Compare a white bread sandwich with a brown bread sandwich, instant noodles with whole grain pasta and vegetables, French fries to a salad, and white rice to brown rice. All the above are sources of carbohydrates, but the second options in all the comparisons are sources of 'good' carbohydrates.
Carbohydrates and their functions
Carbohydrates along with fats and proteins are major components of the diet. They add sweetness and flavour to the food. They are digested in the body to form glucose which provides energy for various body functions especially to the brain and the nervous system. Even when weight training (anaerobic exercise), muscles use carbohydrates as a source of energy. Fats are used as a source of energy only during cardio. Carbohydrates spare protein for body building functions, and are required for fat digestion and to prevent ketosis (a stage in fat metabolism which is stimulated primarily when the liver is low on stored glucose). Indigestible carbohydrates like fibre help in maintaining gastro-intestinal health.
Types of carbohydrates
There are 2 types of carbohydrates: simple and complex. Simple carbohydrates are those that are easily digested and increase blood sugar levels very quickly, whereas complex carbohydrates take a long time to digest and increase blood sugar levels slowly. Fibre is a type of complex carbohydrate that is not digested, yet is essential to maintain good gastro-intestinal health.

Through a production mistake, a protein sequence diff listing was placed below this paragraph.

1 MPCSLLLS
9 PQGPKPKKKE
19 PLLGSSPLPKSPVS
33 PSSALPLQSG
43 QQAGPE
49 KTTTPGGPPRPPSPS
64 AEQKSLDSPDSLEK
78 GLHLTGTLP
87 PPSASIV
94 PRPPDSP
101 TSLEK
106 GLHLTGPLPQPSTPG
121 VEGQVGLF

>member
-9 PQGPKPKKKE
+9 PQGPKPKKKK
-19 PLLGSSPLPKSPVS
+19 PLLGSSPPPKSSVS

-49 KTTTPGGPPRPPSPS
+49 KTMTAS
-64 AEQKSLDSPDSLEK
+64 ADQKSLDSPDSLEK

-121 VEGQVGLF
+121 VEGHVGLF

Good VS bad carbohydrates
Question: Are carbohydrates good or bad for health?
Answer: They are both good and bad.
Good carbohydrates are rich sources of fibre. They take a long time to digest and are absorbed slowly in the blood, which is why they don't cause a spike in blood glucose levels. Examples of good carbohydrates include unprocessed grains such as wheat, jowar, bajra, brown rice, whole-grain legumes, fruits, vegetables, whole-grain breads and pasta, etc.
Bad carbohydrates are refined carbohydrates that do not contain the beneficial fibre, are digested fast and spike blood glucose levels quickly. Examples of bad carbohydrates include table sugar, honey, soft drinks, bakery products, refined flour, instant noodles, toffees, etc.
How much carbohydrate should one eat?
Depending on age, physical activity and other health factors, carbohydrates should form 40% to 60% of total calories of the diet of a healthy person. One should include sources of good carbohydrates as not only do they provide fibre, but they also often add various minerals and vitamins to the diet.
Who should avoid carbohydrates?
No one. Carbohydrates should be a part of daily diet for everyone. However, children suffering from epilepsy should restrict carbohydrates and follow a low/no carb diet, also known as ketogenic diet.
Are there any side effects of carbohydrates?
Yes. Consumption of excess carbohydrates can have some side-effects. Excess carbs get converted to fats in the body and are stored in the adipose tissue (tissues that contain stored fat). This leads to increase in weight and obesity. Consumption of excessive simple sugar can give a person a sugar high and make him irritable. Also, consuming excessive simple carbohydrates for long periods can lead to insulin resistance and diabetes.
Thus, carbohydrates are essential for health and play a vital role in the body; however, one should be careful to choose good carbohydrates and avoid bad ones.